Once Exposed to Small Town Life, It’s Impossible to Return to the Big City

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When you’ve seen as many movies as I have — and I’d strongly caution against it — you start to notice the patterns. Through sheer repetition of stock characters and plot threads, Hollywood perpetuates a lot of myths about modern living that are not exactly true. Many of them are downright ridiculous. We Were Promised Hoverboards is a weekly series in which I investigate these myths for sociological and comedic purposes.

New York City is a cesspool. Everyone who lives there is keenly aware of such. It also happens to be an endlessly flourishing cultural environment, filled with opportunities for work and play unavailable anywhere else, but long-term exposure to NYC does tend to provoke a distinct spiritual crisis in most people. Could there be a way to adapt to one’s surroundings without turning into a total A-hole? If you’re a character in a movie, than the answer is no — you will remain a fast-talking caricature who treats people like those little stickers on apples for as long as possible until your inevitable comeuppance. That’s when you’ll learn about small town livin’.

When the hardened metro-professional character in movies finds him- or herself exposed to small town life briefly, it’s only a matter of time before U-hauls are packed, anchors retracted, and leases are broken. Not at first, of course. Initially, these new surroundings will seem hopelessly impoverished and backward, and the street-toughened professional will do anything to try to flee as quickly as possible. That is, until the realization that the thing they’ve been desperately trying to escape is actually where they have always belonged.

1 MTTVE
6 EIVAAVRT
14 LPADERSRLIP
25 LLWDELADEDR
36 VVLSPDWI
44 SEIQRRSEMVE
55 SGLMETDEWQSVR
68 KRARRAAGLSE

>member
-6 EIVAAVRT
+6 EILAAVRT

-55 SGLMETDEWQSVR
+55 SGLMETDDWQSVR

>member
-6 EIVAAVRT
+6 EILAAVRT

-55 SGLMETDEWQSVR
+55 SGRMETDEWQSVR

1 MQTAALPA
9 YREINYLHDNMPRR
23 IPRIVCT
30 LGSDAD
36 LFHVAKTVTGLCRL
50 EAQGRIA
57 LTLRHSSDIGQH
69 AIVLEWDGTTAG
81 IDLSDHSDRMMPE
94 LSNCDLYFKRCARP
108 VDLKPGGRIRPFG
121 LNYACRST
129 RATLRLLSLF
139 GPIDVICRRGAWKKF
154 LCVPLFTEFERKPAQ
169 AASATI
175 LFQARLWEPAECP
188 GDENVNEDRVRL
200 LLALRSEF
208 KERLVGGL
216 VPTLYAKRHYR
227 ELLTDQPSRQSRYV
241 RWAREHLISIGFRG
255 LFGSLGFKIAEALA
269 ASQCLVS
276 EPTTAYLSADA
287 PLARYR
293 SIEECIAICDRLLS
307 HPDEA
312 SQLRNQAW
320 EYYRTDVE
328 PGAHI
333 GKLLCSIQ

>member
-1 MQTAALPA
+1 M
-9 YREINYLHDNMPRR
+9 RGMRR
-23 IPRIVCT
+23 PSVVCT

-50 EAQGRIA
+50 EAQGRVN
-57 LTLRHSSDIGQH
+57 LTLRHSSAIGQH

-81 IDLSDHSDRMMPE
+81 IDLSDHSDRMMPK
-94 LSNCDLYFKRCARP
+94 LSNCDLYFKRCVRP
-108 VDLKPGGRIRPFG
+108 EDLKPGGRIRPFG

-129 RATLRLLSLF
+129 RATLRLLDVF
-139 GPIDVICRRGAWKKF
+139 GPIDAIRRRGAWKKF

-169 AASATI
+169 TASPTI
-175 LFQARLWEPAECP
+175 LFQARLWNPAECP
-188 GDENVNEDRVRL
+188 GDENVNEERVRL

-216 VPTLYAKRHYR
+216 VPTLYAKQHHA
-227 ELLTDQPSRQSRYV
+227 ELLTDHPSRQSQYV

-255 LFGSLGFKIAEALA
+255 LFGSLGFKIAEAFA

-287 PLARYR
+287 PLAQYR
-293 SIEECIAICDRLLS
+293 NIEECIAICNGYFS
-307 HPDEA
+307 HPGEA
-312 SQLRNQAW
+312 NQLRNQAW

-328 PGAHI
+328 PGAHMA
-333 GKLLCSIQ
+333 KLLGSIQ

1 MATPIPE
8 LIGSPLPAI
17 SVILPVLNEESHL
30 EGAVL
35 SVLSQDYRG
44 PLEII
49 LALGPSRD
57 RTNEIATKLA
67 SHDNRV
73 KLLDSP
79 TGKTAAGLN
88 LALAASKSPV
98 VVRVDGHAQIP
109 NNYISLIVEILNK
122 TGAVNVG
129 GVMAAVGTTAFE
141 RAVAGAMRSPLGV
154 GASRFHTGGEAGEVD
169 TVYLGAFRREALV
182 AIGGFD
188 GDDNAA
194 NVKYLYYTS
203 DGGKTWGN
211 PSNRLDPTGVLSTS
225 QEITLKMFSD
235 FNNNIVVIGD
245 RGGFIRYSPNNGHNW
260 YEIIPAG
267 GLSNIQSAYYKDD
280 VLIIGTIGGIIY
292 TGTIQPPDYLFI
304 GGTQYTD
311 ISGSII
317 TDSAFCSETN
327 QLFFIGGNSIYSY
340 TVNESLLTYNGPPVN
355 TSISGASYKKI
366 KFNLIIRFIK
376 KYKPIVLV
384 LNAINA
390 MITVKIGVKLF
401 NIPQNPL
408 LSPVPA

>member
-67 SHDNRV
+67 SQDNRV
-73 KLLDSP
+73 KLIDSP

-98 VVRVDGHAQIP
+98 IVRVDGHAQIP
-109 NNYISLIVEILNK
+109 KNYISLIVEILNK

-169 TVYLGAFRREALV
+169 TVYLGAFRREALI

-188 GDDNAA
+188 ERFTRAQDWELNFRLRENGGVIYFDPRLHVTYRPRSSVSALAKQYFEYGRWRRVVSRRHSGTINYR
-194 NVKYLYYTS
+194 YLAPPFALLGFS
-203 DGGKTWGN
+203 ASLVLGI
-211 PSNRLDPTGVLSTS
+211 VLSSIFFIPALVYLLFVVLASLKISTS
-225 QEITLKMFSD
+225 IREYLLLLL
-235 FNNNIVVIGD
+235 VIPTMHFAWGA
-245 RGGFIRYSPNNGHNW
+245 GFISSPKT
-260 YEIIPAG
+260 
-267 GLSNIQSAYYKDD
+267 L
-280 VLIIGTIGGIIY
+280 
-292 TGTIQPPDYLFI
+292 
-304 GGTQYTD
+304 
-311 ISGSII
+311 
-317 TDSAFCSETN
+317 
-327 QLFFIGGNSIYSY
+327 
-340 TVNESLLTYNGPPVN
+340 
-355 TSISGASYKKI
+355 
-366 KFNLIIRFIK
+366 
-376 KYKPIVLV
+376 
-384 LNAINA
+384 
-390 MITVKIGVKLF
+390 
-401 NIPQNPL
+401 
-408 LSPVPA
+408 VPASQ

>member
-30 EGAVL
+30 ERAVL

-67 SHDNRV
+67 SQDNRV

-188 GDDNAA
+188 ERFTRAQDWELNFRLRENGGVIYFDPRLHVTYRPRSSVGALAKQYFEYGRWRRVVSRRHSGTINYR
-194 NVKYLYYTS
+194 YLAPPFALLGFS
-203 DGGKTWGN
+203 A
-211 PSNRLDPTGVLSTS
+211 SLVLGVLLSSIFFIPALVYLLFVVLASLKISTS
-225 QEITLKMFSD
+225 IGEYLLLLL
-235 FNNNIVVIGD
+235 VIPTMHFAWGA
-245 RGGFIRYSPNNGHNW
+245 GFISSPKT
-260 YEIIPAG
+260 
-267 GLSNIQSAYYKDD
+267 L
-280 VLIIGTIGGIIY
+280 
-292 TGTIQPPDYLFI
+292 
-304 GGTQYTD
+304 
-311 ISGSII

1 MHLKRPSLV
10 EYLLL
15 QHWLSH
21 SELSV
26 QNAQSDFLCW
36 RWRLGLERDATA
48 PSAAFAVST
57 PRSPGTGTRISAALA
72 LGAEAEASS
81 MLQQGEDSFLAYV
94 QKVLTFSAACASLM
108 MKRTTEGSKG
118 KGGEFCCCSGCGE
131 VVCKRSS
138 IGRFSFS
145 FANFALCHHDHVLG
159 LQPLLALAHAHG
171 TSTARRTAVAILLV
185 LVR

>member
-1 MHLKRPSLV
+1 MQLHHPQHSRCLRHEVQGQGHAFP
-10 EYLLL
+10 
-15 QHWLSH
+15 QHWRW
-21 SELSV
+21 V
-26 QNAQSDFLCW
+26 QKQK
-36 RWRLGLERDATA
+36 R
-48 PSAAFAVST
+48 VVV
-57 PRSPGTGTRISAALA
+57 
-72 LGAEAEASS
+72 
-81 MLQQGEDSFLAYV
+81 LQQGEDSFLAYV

It’s never ordinary, middling New Yorkers who are wooed by the more laid back lifestyle in Montgomery, Alabama or whatever. No, it’s always uber-alpha types who’ve mastered the city and love it, and therefore have much more to lose; the kind of people who say, ‘flyover country’ and ‘low hanging fruit.’ For whatever hopelessly contrived reasons, these people are waylaid in a small town — and made to confront the darkest recesses of their personalities. Whatever integrity was instilled in them during a hardscrabble upbringing has long been replaced by a hollow, angry cash register screaming to be fed. Because big cities are the devil’s monkey bars, obviously.

The charms of a small town might wear down a person’s cynicism, but most folks would stop short of becoming idealists overnight and starting their whole lives over on what basically amounts to a whim (although it’s always portrayed as an awakening.) Isn’t forsaking big city life for the exact opposite a little impudent, to say the least, and possibly boneheaded?

If these people have become as successful as they’re shown to be at the beginning of the movie, then it’s at least partly due to careful planning and weighing of options. That deliberative side is never glimpsed thereafter — you never see a montage sequence of Reese Witherspoon making P&L projections to decide whether she’ll be able to comfortably retire off her small town salary. Because it would be the most boring thing in the world. This omission, though, kind of advertises spontaneous uprooting of one’s life as a valid life-option. In the end, though, who know if it’s possible to recoup on this investment; regardless of how much New York turns you into an A-hole, there’s no guarantee that exploring the calming environs of rural Kentucky will trigger any kind of reversal. You might just end up a New York A-hole in rural Kentucky.

Here are some movies that featured successful big city folk suddenly deciding to start over again in a small town: Doc Hollywood, Sweet Home Alabama, Funny Farm, Baby Boom, Cars, Jersey Girl.

Joe Berkowitz edits books and writes stuff. He also has a Tumblr.